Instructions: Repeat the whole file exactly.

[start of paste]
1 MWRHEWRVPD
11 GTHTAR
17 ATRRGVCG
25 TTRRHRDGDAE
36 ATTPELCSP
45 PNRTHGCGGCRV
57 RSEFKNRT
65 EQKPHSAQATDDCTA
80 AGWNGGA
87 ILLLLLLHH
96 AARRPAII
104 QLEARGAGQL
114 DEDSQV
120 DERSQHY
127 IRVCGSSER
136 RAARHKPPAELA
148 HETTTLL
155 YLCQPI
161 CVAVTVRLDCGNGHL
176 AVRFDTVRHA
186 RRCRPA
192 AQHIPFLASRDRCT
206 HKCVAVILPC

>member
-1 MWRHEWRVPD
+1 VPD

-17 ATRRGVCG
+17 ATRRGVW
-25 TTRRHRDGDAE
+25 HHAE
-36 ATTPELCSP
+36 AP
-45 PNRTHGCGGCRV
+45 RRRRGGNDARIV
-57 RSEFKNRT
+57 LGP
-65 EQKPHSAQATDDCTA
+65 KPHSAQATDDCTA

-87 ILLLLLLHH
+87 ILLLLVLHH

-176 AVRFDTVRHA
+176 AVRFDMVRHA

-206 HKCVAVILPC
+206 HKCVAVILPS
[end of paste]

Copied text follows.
1 MWRHEWRVPD
11 GTHTAR
17 ATRRGVCG
25 TTRRHRDGDAE
36 ATTPELCSP
45 PNRTHGCGGCRV
57 RSEFKNRT
65 EQKPHSAQATDDCTA
80 AGWNGGA
87 ILLLLLLHH
96 AARRPAII
104 QLEARGAGQL
114 DEDSQV
120 DERSQHY
127 IRVCGSSER
136 RAARHKPPAELA
148 HETTTLL
155 YLCQPI
161 CVAVTVRLDCGNGHL
176 AVRFDTVRHA
186 RRCRPA
192 AQHIPFLASRDRCT
206 HKCVAVILPC

>member
-1 MWRHEWRVPD
+1 VPD

-17 ATRRGVCG
+17 ATRRGVW
-25 TTRRHRDGDAE
+25 HHAE
-36 ATTPELCSP
+36 AP
-45 PNRTHGCGGCRV
+45 RRRRGGNDARIV
-57 RSEFKNRT
+57 LGP
-65 EQKPHSAQATDDCTA
+65 KPHSAQATDDCTA

-87 ILLLLLLHH
+87 ILLLLVLHH

-176 AVRFDTVRHA
+176 AVRFDMVRHA

-206 HKCVAVILPC
+206 HKCVAVILPS